Part 1: Unprepared (and a little thing called jet lag) HTW-2018

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Seven years in the Girls Scouts gave me two takeaways. Two things that have rung true in my heart and as clear in my mind since the first day I heard them:

1.) Make new friends and keep the old; one is silver and the other gold.

And 2.) ALWAYS BE PREPARED.

Over the years, I’ve enjoyed the sweet tune of friendship with many sliver and gold friends. And I strive to be prepared- as much as possible- for whatever situation I may find myself. My husband often shakes his head when I come out the door, ready for a day trip, with numerous bags filled sweatshirts, raincoats, towels, snacks and water, and a very large first aid kit. My answer to his playful mocking is always the same, “ALWAYS BE PREPARED.”

But “always be prepared” goes beyond physical plans and material items. It’s a combination of a prepared heart, mind and body that makes a person as prepared as they can be. And even then, no person is ever 100% prepared for anything. Because stuff happens. Needs come up. Priorities shift. Unexpected opportunities are offered. Energy levels fluctuate. Uncontrollable events occur and unforeseen situations happen. Little annoyances can turn into hefty distractions. That’s life!

You do your best, and let God take the rest.

This is where my hike begins. Unprepared in many ways.

After a wonderful two-week vacation in California, our family returned home late Tuesday night. I had exactly ONE and 1/2 days to prepare and pack for the hike.

Laid-back, Californian-thinking must have taken over my mind, because I wasn’t one tiny bit worried about the little amount time I had or how unprepared I was to do the laundry (at the laundromat since our washer had conked out the week before), go grocery shopping, run errands, and pack my pack.

And I forgot to account for a little phenomenon called jet lag. We ended up sleeping in Wednesday, taking up 1/2 day of prep time. Still.. I was excited for the trip, not worried about anything, and the kids and I took off to conquer the to-do list. I am sure a little adrenaline and a lot of caffeine helped compensate for the loss of energy I was starting to feel.

Oh, how quickly reality rips through vacation’s rosy veil. And the veil was completely gone by Wednesday night after something occurred that left my heart turned upside down and inside out. Ugly roots of things that I thought had been weeded out of my heart, started to sprout, twist around my joy, and took on an exhausting presence. A cloud of fear settled over me. Lies taunted me. My confidence was questioned. My spirit was in fight mode. I believe it was a spiritual attack and my heart felt less and less prepared to leave the next day. BUT… I knew from experience that the hike was exactly where I needed to be. The mountains give you and God an amazing arena to fight together and work through these types of heart issues.

That night, jet leg destroyed my sleep. I tossed and turned, dwelled and worried. The very little sleep I got was interrupted by bad dreams. No amount of caffeine or bursts of adrenaline was going to make up for severe loss of rest. By Thursday morning, my energy was drained and my pack was still empty.

If you have followed my hiking stories in the past, you know that I usually prepare months in advance, checking off items on a thorough list, and on the morning of the hike I’m thoroughly packed, and often I’ve already packed and unpacked several times. This was different.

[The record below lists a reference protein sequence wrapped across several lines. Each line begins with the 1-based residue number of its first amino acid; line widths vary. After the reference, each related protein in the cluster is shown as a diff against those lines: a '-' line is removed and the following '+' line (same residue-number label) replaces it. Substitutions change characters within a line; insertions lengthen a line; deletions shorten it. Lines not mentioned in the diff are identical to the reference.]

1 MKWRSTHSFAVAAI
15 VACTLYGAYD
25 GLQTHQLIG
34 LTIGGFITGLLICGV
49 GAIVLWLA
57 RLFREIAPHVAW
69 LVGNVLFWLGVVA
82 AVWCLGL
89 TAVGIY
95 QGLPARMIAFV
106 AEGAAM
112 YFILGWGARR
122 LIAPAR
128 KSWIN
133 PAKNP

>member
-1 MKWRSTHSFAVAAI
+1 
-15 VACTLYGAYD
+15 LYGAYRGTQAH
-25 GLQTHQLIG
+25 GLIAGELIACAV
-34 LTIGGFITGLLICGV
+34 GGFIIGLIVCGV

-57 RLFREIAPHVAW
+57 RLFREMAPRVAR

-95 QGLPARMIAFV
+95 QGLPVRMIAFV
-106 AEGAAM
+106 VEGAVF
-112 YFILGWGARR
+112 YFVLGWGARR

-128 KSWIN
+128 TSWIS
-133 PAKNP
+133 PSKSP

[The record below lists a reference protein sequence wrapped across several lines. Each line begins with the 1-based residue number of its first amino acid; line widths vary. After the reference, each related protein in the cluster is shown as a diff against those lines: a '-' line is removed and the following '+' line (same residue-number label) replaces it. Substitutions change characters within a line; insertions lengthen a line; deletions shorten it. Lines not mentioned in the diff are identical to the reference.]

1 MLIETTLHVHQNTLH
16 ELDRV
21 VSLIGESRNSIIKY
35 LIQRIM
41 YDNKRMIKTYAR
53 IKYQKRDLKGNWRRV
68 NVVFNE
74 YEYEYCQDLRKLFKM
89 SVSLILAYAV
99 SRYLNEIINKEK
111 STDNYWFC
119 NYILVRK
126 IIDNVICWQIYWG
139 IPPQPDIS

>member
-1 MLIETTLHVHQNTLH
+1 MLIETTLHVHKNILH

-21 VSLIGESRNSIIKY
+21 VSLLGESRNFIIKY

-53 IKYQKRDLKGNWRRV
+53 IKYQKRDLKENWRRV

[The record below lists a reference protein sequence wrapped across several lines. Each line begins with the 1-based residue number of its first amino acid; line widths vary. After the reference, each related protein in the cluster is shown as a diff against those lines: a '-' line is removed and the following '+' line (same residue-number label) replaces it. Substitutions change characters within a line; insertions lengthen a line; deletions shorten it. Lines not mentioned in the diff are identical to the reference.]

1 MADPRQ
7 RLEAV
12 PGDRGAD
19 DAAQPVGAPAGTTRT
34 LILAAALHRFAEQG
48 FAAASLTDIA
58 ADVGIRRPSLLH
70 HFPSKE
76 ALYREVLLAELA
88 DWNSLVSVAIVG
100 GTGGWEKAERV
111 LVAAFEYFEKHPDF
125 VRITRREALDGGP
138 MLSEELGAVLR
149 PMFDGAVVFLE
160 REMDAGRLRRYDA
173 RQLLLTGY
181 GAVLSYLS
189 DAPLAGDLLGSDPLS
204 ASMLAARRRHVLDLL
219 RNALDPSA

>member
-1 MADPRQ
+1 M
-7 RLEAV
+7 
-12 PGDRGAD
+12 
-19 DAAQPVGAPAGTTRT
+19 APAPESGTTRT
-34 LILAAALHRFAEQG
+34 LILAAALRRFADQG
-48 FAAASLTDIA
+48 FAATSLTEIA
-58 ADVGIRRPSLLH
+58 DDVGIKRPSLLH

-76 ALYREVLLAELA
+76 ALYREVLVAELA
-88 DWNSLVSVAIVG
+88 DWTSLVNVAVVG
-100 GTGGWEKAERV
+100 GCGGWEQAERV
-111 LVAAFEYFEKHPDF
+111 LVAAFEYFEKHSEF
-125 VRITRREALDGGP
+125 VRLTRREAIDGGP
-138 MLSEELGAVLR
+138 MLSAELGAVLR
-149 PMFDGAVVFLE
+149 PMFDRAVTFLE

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With caffeine-induced energy and a lot of prayer, I started going through the list and throwing things in gallon-sized bags for waterproofing. There would be just two of us this year and we were planning on staying at the Joe Dodge Lodge the first night, camping trailside the next, and spending our final night at Carter Notch Hut. The camping component required a few new items in my pack for cooking and sleeping outside.

Knowing I would have a night in the lodge to reorganize helped as I struggled to decide what to bring. In the end, with an hour to go, my pack was finally packed (as best as I could) and I threw a bunch of other stuff in three shopping bags, just in case I needed or wanted them. Then I put all of it in the truck to deal with later. It was a jumbled mess. I was a jumbled mess of emotions- excited, exhausted, worried, full of anticipation- and I felt extremely unprepared. The good ole’ Girl Scout motto offering me guilt this time instead of comfort.

My husband. My kids. I love them!! They saw my weariness and my increased anxiety. They cheered me on, reminded me how much I loved hiking and how fun this trip was going to be. In our kitchen, they circled me in love and in prayer. Their sweet little hands laid on my knees as they prayed protection over every part of my body. I took in the scene. It was the first beautiful view of my trip. I breathed in the sweet air of the Holy Spirit.

Everything was going to be okay. It was going to be better than okay. It was going to be great because I was heading to the mountains. Three whole days on the trail with one of my best friends, challenging myself, seeing new things, exploring new peaks. And I knew most of all that God was going to bring something new out of this. In my weakness, He’s made strong. I took renewed strength and comfort in this fact. I was going to return from this hike stronger, more confident, and reenergized than how I was leaving. Nothing- no matter how much more I could have prepared, no matter what attacks against my heart and mind, or the crazy shiftiness of jet lag- could ever take that from me.

 

 

 




Thanksgiving Eve

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My grandfather, Baba, was one of the best.  He was gentle and kind. Intelligent and clever. He delighted in learning and was always up for an adventure. He loved his family and he loved words.

Baba went to the library almost every day and if he couldn’t get there, he would call the reference desk with his questions. The ladies knew his voice and he kept them busy with his burning inquiries. When he wasn’t reading or highlighting large portions of texts, he was creating and writing his own short stories and home answering machine messages. Sometimes the messages made sense, sometimes they did not; but they always rhymed and they always brought him joy to create.